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Wednesday, June 22 • 16:45 - 18:00
POSTER.19 - Enhancing Learning through Blended-Format Collaborative Exercises: An Empirical Evaluation of the Pod Model in an English Language Course

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Can the benefits of student-driven small-group learning be attained in larger classes? The Pod model was explicitly designed to address this challenge, by shifting some of the collaborative student-to-student interaction online (S. Keefer & K. Keefer, 2014; Summerlee & Murray, 2010). In this blended-format approach, students collaborate on a series of enquiry-based exercises both face-to-face and within virtual Pods (online groups of 3-4 peers), providing peer assessments of one another’s work. To date, the Pod model has been implemented in several medium-sized undergraduate classes in humanities and sciences. Preliminary analyses of student evaluations identified a number of learning benefits of the Pod approach such as increased engagement, improved mastery of the course material, enhanced critical/flexible thinking and study skills, and exposure to other students’ perspectives (Keefer & Taylor, 2014; S. Keefer & K. Keefer, 2014). However, students also identified several areas for improvement. Following students’ feedback, the Pod model was revised and re-administered in a third-year English Language course.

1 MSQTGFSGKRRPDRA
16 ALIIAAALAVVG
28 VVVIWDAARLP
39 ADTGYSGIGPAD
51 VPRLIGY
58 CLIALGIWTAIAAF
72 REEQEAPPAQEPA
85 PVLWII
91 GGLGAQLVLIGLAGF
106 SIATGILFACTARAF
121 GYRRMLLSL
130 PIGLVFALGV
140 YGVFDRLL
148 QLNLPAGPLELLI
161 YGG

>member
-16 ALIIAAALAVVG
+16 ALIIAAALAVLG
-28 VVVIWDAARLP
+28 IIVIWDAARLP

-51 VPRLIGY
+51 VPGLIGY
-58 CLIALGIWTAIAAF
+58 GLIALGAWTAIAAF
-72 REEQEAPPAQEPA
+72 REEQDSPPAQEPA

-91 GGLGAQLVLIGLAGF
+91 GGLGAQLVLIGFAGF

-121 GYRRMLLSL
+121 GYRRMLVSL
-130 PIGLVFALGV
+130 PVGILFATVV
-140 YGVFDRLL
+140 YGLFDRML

This poster presents quantitative and qualitative results from student evaluations of this latest version of the Pods. The results are compared with the previous data in terms of areas of perceived impact, satisfaction, and areas for improvement. Notably, the data collected for the current study is based on a larger sample size than previously available, offering a greater diversity of students’ perspectives. The results of this study will inform further improvements to the design, implementation, and outcomes of the Pod approach.

The audience will have the opportunity to discuss the model, ask questions, and provide suggestions for further adaptation. The Pod model epitomizes the theme of this conference, as it explicitly aims to foster a sense of increased engagement, responsibility, and accomplishment among the students – the very psychological ingredients that empower intrinsically motivated learners (Ryan & Deci, 2000).


Kateryna V Keefer

Western University
Kateryna V. Keefer is an Assistant Professor at the Department of Psychology, Trent University.

Additional Authors

Sarah Keefer

Sarah L. Keefer is a Professor and National 3M (2009) Teaching Fellow at the Department of English Literature, Trent University.

Wednesday June 22, 2016 16:45 - 18:00 EDT
Atrium, Physics & Astronomy Building Western University

Attendees (7)